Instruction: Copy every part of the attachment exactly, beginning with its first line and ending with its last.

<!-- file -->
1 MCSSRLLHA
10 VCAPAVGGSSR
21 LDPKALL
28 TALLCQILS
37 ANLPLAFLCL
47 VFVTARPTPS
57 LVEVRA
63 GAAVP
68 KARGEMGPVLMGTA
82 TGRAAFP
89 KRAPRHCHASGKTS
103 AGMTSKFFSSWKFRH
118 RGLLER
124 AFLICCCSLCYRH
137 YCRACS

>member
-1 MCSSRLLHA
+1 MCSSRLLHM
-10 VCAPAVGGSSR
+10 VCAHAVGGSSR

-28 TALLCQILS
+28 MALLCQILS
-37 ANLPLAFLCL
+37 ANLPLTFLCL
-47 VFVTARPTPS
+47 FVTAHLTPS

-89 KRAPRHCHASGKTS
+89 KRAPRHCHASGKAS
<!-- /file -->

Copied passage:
1 MCSSRLLHA
10 VCAPAVGGSSR
21 LDPKALL
28 TALLCQILS
37 ANLPLAFLCL
47 VFVTARPTPS
57 LVEVRA
63 GAAVP
68 KARGEMGPVLMGTA
82 TGRAAFP
89 KRAPRHCHASGKTS
103 AGMTSKFFSSWKFRH
118 RGLLER
124 AFLICCCSLCYRH
137 YCRACS

>member
-1 MCSSRLLHA
+1 MCSSRLLHM
-10 VCAPAVGGSSR
+10 VCAHAVGGSSR

-28 TALLCQILS
+28 MALLCQILS
-37 ANLPLAFLCL
+37 ANLPLTFLCL
-47 VFVTARPTPS
+47 FVTAHLTPS

-89 KRAPRHCHASGKTS
+89 KRAPRHCHASGKAS